Getting fit to save sight
Research suggests that those who engage in moderate to vigorous physical exercise lower their risk of developing glaucoma
A session on the treadmill or an afternoon bike ride may help to protect sight as well as boosting aerobic fitness.
University of California research presented at the American Academy of Ophthalmology annual meeting (11-14 November, New Orleans) found a 73% reduced risk of developing glaucoma in those with the highest level of physical activity when compared to those who exercised the least.
Using data from the National Health and Nutrition Examination Survey, researchers examined the number of steps taken per day by study participants as well as walking or running speed.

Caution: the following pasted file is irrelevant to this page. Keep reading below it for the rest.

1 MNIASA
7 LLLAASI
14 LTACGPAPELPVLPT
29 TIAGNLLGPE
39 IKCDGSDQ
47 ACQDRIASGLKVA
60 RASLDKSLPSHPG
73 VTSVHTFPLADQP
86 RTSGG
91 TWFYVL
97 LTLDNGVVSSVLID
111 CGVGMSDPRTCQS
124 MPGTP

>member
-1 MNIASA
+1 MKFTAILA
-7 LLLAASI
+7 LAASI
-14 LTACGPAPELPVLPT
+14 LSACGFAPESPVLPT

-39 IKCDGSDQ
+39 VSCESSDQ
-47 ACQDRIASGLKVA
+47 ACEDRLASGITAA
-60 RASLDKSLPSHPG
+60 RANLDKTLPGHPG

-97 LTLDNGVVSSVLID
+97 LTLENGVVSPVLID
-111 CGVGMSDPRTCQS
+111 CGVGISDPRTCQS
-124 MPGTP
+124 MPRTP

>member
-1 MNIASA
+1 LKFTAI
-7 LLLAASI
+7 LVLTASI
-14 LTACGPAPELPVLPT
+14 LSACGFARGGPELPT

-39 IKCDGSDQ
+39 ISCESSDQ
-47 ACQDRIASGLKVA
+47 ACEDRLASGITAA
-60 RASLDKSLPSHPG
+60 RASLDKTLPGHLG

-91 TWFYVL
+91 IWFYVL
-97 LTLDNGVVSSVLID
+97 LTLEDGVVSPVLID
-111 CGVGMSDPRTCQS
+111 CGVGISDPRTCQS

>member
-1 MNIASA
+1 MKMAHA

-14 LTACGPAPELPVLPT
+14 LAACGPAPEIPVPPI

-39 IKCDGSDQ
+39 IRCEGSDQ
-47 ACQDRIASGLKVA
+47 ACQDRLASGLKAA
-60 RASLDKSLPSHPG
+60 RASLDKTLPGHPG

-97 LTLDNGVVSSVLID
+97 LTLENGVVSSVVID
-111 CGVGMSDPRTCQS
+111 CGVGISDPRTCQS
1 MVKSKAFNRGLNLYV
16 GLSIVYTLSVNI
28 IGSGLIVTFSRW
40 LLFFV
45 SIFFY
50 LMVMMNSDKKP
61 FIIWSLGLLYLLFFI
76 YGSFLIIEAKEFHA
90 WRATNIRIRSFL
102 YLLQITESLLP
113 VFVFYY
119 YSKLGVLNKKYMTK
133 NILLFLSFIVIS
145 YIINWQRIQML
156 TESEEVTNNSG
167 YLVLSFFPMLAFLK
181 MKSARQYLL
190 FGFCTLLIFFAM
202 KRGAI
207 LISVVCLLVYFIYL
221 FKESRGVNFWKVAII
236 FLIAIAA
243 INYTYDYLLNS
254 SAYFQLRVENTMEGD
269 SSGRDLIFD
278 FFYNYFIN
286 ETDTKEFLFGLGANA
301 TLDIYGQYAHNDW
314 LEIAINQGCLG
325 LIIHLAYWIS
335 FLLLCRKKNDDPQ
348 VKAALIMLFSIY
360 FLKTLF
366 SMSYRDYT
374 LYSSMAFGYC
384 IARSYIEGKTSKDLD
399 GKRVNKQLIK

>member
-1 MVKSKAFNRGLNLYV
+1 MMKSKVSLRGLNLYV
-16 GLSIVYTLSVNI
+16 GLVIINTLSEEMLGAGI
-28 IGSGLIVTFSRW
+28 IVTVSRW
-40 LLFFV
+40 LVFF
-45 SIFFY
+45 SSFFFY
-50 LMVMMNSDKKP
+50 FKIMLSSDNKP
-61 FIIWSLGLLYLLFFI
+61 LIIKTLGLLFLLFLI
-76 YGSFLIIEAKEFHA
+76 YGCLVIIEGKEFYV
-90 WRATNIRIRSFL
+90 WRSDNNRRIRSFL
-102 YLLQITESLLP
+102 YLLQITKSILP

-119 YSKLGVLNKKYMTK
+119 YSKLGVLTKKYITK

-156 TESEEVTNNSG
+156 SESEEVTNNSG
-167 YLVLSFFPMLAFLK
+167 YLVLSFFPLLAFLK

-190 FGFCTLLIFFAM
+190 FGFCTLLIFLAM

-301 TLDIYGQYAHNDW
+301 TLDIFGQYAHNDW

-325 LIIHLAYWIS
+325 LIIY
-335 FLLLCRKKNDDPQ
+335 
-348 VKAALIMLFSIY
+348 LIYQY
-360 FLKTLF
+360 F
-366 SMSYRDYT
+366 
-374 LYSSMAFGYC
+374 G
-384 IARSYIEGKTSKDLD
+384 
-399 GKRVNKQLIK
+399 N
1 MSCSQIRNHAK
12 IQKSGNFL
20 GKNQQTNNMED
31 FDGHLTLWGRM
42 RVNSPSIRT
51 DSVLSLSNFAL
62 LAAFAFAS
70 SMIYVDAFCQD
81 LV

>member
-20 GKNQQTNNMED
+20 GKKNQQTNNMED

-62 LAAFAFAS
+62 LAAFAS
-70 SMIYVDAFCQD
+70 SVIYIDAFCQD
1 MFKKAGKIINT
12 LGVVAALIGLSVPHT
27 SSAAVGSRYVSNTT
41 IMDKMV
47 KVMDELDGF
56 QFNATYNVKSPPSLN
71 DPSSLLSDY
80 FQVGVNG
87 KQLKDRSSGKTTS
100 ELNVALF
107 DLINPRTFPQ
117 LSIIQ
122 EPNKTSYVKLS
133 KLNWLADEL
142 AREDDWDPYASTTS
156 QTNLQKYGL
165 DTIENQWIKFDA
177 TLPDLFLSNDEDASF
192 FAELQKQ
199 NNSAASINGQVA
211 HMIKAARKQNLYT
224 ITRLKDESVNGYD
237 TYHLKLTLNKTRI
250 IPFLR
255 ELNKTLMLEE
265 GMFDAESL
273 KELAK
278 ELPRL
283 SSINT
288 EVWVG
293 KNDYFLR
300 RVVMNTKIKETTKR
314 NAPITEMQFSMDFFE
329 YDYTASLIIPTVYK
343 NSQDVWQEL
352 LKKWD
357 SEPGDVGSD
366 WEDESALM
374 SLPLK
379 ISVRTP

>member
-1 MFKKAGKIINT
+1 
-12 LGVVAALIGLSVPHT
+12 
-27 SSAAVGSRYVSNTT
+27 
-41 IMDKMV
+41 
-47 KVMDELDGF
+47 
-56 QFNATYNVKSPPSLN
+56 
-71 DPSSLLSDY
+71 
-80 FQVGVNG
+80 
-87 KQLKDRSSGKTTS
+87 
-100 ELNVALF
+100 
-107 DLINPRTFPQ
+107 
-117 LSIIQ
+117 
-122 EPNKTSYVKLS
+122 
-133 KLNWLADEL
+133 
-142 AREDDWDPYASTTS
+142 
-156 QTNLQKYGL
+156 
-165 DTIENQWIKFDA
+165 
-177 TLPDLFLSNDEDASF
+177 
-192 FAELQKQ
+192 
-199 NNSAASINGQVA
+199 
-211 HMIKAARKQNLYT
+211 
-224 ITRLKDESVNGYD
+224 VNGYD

They found that for each 10-unit increase in the number of steps taken per minute, the risk of developing glaucoma dropped by 6%. Glaucoma risk also decreased by 25% for each 10-minute increase in moderate-to-vigorous activity per week.
Study author, Victoria Tseng, highlighted that some studies have demonstrated that blood pressure within the eye changes with physical exercise, which may affect glaucoma risk.
However, she emphasised that more research is required before clinicians can make specific recommendations on exercise and glaucoma.